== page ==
China, Pakistan and North Korea currently share extensive ties in missile and nuclear weapons development. Each of the three countries has fielded large numbers of common missile designs. In addition, Chinese support for Pakistan and North Korea enabled the two states to acquire nuclear weapons.

Chinese Arms Race

Chinese-made nuclear weapons and missile technology are the prime driving force behind weapons development inside both Pakistan and North Korea. U.S. intelligence sources assert that Pakistan supplied North Korea with Chinese designs for gas centrifuges needed for the production of weapons-grade uranium.

During a recent trade trip to South Korea, Pakistani President Pervez Musharraf denied that Islamabad had helped North Korea develop nuclear weapons. Musharraf said he had no evidence that Pakistan had helped the North Korean nuclear weapons program.

"There is absolutely no connection with North Korea on any defense-related matter," Musharraf said.

Despite the open statements from Musharraf, there is little doubt that Pakistan obtained missiles from North Korea. Pakistan currently fields the Ghauri missile, an identical copy of the North Korean No Dong missile.

In addition, North Korea recently provided Pakistan with 10 "Scud-B" missiles. The missiles, which were delivered to Islamabad by freighter in late February 2003, are believed by U.S. intelligence officials to be an "in-kind" payment to Pakistan for recent assistance to Pyongyang's nuclear program.

The nuclear missile threats from China, Pakistan and North Korea have already led to major weapons programs in Taiwan, Japan, India and South Korea.

South Korea announced that next month it would begin deploying U.S.-made missiles that can strike most of North Korea. The Tactical Missile System Block 1A missiles have a range of 186 miles and will be deployed near the Demilitarized Zone.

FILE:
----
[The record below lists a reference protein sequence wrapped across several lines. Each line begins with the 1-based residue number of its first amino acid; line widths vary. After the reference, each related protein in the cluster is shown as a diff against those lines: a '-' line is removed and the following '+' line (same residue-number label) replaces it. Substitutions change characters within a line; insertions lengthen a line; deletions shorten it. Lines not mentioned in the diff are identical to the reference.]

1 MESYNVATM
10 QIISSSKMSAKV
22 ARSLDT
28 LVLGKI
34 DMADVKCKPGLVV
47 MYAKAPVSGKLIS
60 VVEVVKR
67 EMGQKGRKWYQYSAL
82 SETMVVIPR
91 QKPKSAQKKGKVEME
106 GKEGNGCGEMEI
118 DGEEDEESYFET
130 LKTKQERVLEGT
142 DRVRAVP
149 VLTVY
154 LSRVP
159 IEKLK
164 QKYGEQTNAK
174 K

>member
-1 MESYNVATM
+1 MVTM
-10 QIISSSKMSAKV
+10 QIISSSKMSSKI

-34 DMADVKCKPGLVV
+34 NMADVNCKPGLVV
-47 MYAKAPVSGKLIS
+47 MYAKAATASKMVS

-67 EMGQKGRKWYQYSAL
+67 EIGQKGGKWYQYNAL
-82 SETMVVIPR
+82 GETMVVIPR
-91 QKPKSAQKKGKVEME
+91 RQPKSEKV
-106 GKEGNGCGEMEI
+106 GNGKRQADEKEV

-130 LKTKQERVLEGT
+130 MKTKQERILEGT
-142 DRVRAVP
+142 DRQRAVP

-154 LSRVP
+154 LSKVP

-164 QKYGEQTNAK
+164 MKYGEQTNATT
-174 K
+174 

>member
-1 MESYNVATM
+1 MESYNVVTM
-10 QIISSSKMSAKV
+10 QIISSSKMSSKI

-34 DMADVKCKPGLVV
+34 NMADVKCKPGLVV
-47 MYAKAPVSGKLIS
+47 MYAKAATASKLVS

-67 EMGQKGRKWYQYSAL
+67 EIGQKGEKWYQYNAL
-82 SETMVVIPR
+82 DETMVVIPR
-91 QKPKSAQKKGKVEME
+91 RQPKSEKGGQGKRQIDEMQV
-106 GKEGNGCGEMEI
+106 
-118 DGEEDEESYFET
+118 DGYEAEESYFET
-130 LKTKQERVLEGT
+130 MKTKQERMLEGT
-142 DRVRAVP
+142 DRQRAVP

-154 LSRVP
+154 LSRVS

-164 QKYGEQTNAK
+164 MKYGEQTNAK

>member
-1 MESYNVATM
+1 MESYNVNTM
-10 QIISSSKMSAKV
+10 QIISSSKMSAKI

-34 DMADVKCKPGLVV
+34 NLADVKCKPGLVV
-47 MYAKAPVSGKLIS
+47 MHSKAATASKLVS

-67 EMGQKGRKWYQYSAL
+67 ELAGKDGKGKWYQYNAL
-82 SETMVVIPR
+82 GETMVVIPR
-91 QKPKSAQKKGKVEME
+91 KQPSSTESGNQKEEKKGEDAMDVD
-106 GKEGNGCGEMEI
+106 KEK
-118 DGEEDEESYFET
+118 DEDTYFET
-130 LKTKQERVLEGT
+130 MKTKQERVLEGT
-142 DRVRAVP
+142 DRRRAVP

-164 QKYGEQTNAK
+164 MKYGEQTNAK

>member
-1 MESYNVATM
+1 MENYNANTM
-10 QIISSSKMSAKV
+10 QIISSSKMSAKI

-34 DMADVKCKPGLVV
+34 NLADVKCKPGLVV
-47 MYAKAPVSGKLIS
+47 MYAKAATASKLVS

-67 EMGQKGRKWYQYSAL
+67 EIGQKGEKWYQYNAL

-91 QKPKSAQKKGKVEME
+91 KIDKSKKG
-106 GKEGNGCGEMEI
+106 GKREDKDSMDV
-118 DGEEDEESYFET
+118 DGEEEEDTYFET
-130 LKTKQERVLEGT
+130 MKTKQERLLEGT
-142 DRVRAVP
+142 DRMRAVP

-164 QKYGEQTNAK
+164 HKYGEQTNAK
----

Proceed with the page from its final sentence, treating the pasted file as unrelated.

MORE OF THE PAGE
The South Korean move is expected to enrage the North Korean dictator, Kim Jung-il. Kim recently ordered two anti-ship missile tests off the coast of Japan in response to diplomatic moves by Washington to defuse the nuclear crisis in Korea.

North Korea has fielded an additional battalion of No Dong missiles, capable of striking all of South Korea and most of Japan. The new deployment brings the total number of active North Korean missile units to 18, including nine in the country's North Pyongyang province.

U.S. defense intelligence currently estimates that North Korea has 200 No Dong ballistic missiles in its arsenal and between 650 and 800 shorter-range Scud missiles.

Japan's defense spending is another indication that U.S. allies are reacting to Beijing's arms race. The Japanese Defense Agency has requested funding for 32 sets of Type 91 surface-to-air missiles and eight sets of Type 93 short-range missiles.

Japan has recently entered into talks with America on its intention to purchase Patriot PAC-3 anti-missile systems and the Aegis SM-3 missile for its Navy. In addition, informal discussions between Washington and Tokyo included a possible deal for U.S.-made Tomahawk land attack cruise missiles.